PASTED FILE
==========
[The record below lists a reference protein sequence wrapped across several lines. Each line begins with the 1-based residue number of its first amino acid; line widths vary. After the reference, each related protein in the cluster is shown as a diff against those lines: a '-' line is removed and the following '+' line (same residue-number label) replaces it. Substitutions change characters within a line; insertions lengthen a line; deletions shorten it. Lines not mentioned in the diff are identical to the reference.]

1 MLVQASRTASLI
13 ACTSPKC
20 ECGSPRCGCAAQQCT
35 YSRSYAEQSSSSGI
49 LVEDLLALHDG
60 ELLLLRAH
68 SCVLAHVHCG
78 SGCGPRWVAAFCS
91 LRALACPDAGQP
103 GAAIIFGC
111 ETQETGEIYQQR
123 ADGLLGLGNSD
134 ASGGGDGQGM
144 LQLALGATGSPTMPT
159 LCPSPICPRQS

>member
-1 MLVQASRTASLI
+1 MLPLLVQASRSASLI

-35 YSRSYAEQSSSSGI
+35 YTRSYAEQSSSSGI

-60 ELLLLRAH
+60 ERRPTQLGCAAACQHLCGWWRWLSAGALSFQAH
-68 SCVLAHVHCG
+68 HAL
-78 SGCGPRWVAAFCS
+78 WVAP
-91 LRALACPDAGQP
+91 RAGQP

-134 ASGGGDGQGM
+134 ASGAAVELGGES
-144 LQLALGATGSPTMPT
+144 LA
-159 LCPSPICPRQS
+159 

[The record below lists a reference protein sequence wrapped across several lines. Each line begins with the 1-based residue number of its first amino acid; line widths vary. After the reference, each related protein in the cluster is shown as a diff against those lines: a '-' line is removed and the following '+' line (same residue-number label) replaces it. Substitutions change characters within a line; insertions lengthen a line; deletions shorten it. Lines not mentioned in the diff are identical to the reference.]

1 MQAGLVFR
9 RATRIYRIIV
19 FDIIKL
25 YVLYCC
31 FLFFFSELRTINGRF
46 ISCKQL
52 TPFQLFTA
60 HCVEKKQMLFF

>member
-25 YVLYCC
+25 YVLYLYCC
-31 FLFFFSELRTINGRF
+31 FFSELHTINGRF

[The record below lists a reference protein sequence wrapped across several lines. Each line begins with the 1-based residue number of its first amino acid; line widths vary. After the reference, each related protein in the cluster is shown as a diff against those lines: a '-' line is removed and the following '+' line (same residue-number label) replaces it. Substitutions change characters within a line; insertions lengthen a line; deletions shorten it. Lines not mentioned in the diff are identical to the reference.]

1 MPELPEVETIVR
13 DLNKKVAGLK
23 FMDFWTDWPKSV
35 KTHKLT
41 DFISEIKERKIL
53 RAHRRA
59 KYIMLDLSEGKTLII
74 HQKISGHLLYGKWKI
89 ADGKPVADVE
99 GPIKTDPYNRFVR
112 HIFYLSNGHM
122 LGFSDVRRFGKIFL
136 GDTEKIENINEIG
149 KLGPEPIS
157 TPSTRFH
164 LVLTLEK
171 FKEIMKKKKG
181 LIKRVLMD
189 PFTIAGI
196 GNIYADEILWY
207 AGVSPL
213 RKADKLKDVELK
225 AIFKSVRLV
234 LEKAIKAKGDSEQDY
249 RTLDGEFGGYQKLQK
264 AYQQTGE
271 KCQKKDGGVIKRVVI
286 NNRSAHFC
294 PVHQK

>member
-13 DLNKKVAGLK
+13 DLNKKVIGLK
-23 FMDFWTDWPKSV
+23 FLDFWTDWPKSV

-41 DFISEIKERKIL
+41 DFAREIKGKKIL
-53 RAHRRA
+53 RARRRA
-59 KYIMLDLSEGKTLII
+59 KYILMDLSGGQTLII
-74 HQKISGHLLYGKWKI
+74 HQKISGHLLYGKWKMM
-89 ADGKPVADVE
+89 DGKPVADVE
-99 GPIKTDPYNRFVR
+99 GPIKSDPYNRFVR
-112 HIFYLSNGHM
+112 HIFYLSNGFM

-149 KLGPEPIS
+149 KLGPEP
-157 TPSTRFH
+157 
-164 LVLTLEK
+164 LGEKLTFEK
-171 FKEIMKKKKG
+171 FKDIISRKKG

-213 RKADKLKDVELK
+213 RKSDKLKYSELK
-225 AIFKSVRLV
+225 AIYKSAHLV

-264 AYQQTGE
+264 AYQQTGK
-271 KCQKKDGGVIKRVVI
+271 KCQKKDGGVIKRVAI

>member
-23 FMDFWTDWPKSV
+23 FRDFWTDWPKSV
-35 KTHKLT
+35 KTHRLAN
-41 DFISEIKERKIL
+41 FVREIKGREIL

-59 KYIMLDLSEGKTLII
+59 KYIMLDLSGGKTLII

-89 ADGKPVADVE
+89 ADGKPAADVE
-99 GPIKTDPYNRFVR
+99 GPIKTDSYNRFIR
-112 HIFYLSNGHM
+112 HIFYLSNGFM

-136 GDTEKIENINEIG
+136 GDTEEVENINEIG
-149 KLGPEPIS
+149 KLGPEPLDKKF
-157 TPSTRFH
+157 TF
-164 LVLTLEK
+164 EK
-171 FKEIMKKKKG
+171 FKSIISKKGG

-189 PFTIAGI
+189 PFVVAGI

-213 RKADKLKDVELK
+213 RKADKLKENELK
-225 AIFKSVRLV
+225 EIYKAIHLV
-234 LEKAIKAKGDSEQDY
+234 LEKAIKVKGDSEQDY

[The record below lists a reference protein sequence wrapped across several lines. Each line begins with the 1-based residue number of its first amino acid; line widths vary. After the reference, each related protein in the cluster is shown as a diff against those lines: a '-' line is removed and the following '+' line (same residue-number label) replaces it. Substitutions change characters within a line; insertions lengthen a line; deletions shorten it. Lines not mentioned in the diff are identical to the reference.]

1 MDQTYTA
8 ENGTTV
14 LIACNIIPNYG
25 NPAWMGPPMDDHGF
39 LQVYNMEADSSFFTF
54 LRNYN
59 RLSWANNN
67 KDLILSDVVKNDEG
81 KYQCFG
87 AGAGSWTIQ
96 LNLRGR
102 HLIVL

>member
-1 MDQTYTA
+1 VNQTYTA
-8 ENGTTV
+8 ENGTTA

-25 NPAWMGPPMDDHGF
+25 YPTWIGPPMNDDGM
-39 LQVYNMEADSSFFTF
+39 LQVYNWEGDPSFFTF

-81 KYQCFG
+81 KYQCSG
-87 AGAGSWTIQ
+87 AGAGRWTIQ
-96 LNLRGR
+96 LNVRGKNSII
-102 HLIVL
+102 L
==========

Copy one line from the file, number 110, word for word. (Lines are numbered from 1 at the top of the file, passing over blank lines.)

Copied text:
+225 AIYKSAHLV